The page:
Review: Memories of Ice - Book III of The Malazan Book of the Fallen

Review: Memories of Ice - Book III of The Malazan Book of the Fallen

A return to the characters of the first book, Erikson steps up the pace and the complexity.

Memories of Ice is the third in Stephen Erikson’s Malazan Book of the Fallen epic series.  If you’ve seen my previous reviews, you know that I’m reading this one almost unwillingly, having it recommended to me by a plethora of friends as “one of the best fantasy series ever”.  While it hasn’t so far measured up to being one of the best, it certainly is an interesting read, especially if you happen to enjoy incredibly complex worlds and stories of war.

As I’ve also stated before (I think), Erikson has a tendency to wander from continent to continent and tell stories about many different characters, tying them in only loosely as of yet.  Each book revolves around a different campaign in a larger war and in the meanwhile other, more sinister plots are revealed as going on beneath the surface.  In Memories of Ice, we are brought back to the continent of Genabackis, where Dujek, Whiskeyjack, Quick Ben and Paran are all leading their “rogue army” into yet another battle against a new deadly enemy.  This time they’re fighting the Pannion Domin and have managed to secure Anomander Rake, Caladan Brood and several other former enemies as allies.

Like all of his books so far, this one introduces dozens of new characters that you’ve got to remember the names of.  Some of them are interesting, such as Gruntle and Silverfox, while others come across as rather bland and seem almost alternate incarnations of other characters he’s already used.  One thing I was happy about was a return of Toc the Younger, whose fate takes a strange twist as the story goes on.  Also, Paran’s (another one of my favorites) fate is delved into a bit deeper and he finally gives in to the role the gods have set forth for him.  Quick Ben is explored in more detail and as we find out about his history and motivations he becomes genuinely intriguing.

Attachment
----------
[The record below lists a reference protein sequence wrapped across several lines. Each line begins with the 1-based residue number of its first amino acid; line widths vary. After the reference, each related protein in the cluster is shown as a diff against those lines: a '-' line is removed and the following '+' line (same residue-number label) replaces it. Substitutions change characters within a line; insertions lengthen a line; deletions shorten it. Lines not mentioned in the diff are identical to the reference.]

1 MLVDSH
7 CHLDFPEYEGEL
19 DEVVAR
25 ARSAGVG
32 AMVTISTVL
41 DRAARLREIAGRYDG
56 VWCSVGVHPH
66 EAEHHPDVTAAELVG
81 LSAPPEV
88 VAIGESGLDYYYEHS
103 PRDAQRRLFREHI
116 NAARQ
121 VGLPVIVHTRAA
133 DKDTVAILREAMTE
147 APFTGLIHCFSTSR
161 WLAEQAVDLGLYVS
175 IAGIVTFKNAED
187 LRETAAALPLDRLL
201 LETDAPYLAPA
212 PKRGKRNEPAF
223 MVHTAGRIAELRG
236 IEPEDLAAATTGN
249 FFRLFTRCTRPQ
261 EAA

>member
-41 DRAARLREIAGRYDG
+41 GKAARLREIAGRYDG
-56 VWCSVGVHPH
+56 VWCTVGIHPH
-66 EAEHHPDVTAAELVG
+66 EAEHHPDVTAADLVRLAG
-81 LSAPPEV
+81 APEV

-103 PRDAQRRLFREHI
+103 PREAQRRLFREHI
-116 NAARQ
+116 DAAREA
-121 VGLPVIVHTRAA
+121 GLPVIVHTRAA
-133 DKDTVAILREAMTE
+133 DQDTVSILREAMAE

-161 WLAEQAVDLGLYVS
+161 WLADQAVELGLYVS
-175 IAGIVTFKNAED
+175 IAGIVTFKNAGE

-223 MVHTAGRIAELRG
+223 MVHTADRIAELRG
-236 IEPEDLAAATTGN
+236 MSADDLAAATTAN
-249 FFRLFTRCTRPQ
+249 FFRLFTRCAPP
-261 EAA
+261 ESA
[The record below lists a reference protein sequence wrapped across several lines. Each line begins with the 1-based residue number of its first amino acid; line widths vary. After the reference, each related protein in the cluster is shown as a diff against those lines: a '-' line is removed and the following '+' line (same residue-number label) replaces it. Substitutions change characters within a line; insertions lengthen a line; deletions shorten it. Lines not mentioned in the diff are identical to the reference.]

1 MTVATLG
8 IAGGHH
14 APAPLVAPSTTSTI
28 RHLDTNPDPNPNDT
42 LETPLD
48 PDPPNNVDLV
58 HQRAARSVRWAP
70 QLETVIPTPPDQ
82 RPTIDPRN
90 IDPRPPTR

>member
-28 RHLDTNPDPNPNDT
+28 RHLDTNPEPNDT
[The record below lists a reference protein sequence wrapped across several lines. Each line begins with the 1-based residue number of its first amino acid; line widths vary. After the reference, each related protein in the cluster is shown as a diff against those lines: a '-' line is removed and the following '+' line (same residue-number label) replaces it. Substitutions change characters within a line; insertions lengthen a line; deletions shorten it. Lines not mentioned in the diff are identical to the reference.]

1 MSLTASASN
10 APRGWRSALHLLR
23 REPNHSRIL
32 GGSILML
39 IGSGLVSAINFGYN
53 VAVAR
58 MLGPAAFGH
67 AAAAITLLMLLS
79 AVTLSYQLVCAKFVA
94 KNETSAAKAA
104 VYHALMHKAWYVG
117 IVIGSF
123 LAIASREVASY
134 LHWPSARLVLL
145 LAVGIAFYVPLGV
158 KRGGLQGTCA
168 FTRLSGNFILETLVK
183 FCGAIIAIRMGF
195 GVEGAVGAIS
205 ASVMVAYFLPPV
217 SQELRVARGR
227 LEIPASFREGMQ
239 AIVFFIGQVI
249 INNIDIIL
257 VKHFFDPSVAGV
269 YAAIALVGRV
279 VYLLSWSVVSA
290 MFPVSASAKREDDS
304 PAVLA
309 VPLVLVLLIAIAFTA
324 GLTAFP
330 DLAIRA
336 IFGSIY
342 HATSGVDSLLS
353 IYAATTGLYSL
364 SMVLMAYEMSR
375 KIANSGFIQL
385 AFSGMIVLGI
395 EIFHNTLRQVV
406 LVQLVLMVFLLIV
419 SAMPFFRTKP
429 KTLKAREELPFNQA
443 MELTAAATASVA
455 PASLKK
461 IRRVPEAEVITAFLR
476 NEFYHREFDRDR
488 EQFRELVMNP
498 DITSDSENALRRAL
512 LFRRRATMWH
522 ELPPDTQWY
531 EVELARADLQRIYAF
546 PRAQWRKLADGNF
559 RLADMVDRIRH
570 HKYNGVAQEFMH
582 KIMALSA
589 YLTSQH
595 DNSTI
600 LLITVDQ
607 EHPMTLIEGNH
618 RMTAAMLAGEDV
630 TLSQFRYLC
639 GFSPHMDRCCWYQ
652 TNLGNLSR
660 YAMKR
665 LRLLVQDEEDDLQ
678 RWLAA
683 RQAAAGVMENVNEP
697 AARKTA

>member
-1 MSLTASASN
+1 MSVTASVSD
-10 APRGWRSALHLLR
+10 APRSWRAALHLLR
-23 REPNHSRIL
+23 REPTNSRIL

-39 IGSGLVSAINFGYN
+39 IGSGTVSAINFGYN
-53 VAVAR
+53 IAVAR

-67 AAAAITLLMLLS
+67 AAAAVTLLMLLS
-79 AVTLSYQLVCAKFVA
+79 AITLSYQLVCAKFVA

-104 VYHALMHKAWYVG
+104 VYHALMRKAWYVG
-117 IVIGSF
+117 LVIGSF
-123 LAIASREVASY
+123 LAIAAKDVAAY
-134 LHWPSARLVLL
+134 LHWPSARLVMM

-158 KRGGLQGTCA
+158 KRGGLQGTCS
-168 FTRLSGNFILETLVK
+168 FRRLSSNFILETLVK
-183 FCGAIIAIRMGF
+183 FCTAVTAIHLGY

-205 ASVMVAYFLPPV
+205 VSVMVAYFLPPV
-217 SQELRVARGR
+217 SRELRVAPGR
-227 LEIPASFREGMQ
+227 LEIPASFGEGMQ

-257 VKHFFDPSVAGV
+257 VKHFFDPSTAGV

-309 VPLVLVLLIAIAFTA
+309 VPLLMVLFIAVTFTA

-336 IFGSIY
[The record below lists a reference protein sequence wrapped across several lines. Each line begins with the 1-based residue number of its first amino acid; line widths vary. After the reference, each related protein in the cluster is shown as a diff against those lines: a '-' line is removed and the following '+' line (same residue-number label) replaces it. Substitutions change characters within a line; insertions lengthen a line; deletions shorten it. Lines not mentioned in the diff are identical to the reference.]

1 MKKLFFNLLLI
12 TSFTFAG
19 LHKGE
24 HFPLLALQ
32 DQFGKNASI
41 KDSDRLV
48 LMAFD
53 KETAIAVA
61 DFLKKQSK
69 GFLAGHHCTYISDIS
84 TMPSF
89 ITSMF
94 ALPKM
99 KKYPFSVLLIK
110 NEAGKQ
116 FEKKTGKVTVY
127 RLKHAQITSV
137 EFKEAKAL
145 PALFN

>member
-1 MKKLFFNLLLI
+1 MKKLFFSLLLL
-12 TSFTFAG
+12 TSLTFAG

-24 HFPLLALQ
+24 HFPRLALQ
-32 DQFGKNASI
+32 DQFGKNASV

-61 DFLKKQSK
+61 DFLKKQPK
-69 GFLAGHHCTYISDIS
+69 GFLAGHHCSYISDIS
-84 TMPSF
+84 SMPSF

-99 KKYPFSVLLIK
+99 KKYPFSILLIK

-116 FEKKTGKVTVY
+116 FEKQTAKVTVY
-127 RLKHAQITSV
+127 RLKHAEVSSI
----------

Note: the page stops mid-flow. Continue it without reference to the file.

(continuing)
In this book as in the previous two, Erikson displays a talent for detailing the many aspects of war, from the brutality of battle to mundane complications such as moving an army from place to place.  The atmosphere of his world is rich and he doesn’t overlook much when it comes to description.  One of his biggest weaknesses is in bringing his characters to life in a way that makes them unique from his other characters.  Some shine through quite easily but others only now take on a personality that defines them within the story.  As the books continue, I imagine more characters will get the same treatment.  For now, his constant shifting of the setting makes it hard to maintain interest sometimes.

Another great thing about Erikson’s writing is that he keeps the grand plot line deeply shrouded.  Only in this third book do we start to understand what’s really going on at the root of all the warring.  The Empire’s motivations become a bit clearer and all the decisions that sounded foolish in the first few books begin to make at least a measure of sense.  There are more of those moments in this book as well - the ending left me particularly incredulous with some of the resolution - but I am putting my faith in Erikson that he’ll clear up the unspoken agendas at some future date.

I’m now about 100 pages into the next book, House of Chains, and will hopefully have a review to post in a few weeks (depending on how much it keeps my interest).  All I can say so far about the fourth installment is that once again the cast has been changed and I recognize almost no one.  I’m glad the entire series is already out for me to read.  If I was forced to endure a year of waiting between each book, this format would have never kept my interest.

If you’re looking for epic war stories, check the series out.  Just don’t expect a series of simple, linear arcs - you won’t get it.